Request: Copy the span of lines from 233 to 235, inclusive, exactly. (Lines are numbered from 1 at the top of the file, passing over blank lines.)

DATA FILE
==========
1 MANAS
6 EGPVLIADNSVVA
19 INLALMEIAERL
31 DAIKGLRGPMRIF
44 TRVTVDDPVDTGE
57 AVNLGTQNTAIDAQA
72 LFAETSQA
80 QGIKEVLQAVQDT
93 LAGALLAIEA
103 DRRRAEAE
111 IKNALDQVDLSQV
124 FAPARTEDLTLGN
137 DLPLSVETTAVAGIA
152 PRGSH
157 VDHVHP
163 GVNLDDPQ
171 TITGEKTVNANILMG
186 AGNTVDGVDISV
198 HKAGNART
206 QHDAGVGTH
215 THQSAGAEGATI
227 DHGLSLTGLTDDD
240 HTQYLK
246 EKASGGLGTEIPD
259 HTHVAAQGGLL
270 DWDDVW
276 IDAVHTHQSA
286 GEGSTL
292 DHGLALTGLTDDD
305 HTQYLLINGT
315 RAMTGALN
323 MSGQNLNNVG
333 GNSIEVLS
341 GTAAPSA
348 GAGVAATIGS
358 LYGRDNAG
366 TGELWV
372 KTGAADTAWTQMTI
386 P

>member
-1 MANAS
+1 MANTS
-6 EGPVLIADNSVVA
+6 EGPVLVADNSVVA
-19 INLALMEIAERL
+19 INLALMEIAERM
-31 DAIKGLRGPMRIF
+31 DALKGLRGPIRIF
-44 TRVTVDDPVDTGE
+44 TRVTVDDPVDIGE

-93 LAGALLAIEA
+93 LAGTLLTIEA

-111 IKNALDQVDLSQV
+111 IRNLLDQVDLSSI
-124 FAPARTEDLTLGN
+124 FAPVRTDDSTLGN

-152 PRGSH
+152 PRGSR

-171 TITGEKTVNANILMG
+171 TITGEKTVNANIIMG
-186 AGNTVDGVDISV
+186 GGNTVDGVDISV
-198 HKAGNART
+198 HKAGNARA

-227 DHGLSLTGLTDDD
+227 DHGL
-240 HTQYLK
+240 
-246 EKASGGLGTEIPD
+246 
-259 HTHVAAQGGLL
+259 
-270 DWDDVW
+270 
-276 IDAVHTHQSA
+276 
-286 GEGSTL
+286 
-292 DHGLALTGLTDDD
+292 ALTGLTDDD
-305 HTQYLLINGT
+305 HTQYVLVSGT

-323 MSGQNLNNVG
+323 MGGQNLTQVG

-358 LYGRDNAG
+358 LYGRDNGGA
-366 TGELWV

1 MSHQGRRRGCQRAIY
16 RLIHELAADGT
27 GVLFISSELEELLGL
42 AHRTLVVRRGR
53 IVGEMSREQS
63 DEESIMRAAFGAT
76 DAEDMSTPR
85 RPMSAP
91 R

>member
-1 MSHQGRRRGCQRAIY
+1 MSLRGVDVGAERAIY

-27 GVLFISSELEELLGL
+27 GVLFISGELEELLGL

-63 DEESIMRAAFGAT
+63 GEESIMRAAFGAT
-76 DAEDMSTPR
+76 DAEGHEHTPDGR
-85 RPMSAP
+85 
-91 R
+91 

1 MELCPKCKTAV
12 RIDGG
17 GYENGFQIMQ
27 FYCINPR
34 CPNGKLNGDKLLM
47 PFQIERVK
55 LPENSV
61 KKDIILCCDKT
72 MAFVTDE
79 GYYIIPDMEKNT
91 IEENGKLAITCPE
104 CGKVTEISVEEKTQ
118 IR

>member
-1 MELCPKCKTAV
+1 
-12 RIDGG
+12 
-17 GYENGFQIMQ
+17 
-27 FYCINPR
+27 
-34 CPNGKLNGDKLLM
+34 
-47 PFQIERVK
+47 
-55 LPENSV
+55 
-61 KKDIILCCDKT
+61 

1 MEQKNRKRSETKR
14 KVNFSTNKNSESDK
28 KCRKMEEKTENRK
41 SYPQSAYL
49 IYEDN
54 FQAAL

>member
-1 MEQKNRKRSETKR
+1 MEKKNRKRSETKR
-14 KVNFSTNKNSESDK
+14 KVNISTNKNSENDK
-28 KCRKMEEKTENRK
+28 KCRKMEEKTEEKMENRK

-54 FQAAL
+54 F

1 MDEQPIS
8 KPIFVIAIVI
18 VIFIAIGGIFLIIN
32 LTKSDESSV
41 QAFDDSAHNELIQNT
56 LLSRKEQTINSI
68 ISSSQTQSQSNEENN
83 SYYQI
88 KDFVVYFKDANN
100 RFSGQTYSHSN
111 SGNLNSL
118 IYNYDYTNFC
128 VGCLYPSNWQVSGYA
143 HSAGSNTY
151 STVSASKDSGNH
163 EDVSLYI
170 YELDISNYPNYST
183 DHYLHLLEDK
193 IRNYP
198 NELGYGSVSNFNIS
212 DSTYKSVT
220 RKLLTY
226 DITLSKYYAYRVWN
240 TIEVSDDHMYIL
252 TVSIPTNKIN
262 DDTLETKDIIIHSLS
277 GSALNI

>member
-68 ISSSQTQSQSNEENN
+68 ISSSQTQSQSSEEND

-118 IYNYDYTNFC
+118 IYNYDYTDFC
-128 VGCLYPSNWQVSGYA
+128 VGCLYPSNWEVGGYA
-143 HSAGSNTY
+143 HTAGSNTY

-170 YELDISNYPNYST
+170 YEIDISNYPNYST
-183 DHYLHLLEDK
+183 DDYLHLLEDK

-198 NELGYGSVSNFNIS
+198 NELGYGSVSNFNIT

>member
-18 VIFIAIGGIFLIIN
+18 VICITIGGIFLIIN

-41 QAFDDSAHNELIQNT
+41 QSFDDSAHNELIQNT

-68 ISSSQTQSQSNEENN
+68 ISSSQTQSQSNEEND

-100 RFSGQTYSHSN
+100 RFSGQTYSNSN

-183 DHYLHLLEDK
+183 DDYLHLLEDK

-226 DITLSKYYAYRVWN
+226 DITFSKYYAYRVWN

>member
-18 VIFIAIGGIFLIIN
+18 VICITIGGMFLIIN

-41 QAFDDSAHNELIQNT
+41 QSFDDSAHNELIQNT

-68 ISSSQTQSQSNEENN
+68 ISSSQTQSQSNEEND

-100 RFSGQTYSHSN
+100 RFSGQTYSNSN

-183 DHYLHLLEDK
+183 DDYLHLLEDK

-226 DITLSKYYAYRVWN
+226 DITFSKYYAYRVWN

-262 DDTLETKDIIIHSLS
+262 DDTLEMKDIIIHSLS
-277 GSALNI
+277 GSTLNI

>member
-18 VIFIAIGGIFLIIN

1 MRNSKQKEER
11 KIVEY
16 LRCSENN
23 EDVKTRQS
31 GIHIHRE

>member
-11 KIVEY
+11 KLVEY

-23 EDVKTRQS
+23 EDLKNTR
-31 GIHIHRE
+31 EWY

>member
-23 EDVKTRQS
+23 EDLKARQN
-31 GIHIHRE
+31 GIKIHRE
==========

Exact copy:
31 GIHIHRE

>member
-11 KIVEY